Game Development Reference

In-Depth Information

And finally, equation 9.5 tells us the total velocity of a point. If we remove the

linear component, we get the equation for the linear velocity of a point due only to

its rotation:

=
θ

q

˙

×

q
rel

The rotation-induced velocity of a point (

q
) depends on its position relative to the

˙

p
) and on the object's angular velocity (
θ
).

So we now have a set of equations that can get us from a unit of impulse, via the

impulsive torque it generates and the angular velocity that the torque causes, through

to the linear velocity that results.

Converting these three equations into code, we get

origin of the object (
q

−

Vector3 torquePerUnitImpulse =

relativeContactPosition % contactNormal;

Vector3 rotationPerUnitImpulse =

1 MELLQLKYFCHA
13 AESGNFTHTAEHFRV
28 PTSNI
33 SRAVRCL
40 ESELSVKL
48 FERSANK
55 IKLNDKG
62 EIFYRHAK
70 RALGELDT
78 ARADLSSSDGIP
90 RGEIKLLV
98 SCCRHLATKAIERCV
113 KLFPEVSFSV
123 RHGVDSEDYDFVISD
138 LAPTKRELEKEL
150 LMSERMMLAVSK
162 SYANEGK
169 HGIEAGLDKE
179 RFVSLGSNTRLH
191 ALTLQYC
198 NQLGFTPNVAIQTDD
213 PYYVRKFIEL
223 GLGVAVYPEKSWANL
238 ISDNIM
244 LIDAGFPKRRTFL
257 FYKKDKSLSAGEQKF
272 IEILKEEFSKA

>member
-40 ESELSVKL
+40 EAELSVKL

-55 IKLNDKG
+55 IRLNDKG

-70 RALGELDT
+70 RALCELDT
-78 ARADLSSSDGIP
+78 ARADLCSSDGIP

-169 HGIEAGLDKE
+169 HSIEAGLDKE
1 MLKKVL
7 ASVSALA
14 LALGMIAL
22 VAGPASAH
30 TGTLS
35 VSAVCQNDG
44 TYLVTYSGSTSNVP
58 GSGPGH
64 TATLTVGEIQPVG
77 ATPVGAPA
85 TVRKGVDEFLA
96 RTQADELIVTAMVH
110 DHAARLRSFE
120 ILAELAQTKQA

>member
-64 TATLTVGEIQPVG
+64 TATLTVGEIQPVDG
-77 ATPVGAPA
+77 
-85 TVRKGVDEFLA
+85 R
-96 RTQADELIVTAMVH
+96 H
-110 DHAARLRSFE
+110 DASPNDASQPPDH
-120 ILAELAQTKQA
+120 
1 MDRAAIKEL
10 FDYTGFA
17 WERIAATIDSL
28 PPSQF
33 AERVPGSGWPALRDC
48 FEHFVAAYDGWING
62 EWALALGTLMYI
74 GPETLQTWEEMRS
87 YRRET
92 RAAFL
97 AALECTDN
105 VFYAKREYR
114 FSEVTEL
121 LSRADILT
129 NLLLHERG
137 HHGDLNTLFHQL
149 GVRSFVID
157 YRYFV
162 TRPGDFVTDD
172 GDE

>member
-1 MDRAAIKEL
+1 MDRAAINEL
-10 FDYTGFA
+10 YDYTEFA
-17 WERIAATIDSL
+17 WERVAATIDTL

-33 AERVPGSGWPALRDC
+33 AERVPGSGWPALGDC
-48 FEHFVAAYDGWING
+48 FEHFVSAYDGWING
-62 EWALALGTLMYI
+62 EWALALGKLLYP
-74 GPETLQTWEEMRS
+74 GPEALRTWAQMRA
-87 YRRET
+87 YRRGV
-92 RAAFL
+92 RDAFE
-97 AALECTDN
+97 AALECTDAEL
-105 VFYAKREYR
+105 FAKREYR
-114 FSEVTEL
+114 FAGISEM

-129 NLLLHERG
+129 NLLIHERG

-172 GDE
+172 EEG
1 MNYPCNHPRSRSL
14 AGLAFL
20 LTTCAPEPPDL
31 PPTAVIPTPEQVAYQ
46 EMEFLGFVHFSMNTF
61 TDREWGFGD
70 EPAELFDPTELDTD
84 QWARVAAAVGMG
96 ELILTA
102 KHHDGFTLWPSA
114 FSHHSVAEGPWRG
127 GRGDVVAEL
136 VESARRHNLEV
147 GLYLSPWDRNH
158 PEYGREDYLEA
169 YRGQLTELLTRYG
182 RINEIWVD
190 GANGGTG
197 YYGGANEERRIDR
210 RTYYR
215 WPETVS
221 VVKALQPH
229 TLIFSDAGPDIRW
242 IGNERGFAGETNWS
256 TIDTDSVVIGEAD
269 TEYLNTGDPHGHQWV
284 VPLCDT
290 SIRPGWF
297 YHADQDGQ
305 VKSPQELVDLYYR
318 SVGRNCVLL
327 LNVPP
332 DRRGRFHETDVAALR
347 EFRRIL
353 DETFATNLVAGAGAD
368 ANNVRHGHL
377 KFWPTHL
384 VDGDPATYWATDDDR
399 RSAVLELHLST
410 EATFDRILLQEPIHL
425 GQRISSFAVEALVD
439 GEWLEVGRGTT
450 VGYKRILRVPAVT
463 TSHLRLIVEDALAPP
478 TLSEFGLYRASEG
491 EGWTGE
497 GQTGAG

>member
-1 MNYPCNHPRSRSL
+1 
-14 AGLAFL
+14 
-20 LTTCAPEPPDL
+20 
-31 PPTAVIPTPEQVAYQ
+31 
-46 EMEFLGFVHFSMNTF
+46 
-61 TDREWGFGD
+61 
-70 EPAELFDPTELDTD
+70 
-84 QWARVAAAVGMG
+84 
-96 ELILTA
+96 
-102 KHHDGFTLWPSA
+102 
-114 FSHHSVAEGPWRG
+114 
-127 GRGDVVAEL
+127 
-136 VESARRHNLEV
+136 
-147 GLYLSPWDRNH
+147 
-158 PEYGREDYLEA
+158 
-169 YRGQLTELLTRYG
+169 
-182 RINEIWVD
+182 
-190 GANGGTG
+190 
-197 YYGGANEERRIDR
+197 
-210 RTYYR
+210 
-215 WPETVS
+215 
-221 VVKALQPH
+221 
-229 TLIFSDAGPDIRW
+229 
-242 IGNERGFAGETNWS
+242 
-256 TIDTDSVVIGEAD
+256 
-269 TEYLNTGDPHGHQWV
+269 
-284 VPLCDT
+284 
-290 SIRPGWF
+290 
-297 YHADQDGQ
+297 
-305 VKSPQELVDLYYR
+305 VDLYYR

inverseInertiaTensor.transform(torquePerUnitImpulse);

Vector3 velocityPerUnitImpulse =

rotationPerUnitImpulse % relativeContactPosition;

The result will be the velocity caused by rotation per unit impulse. As it stands, the

result is a vector: it is a velocity in world space. We are only interested in the velocity

along the contact normal.

We need to transform this vector into contact coordinates using the transpose

basis matrix we saw earlier. This would give us a vector of velocities that a unit impulse

would cause. We are only interested at this stage in the velocity in the direction of

the contact normal. In contact coordinates this is the X axis, so our value is the
x

component of the resulting vector:

Vector3 velocityPerUnitImpulseContact =

contactToWorld.transformTranspose(velocityPerUnitImpulse);

real angularComponent = velocityPerUnitImpulseContact.x;

where the
transformTranspose
method is a convenience method that combines the

effect of transforming a vector by the transpose of a matrix.
3

3.
It works by performing a regular matrix transformation, but it selects the components of the matrix by

row rather than column order. See the code on the CD for its implementation.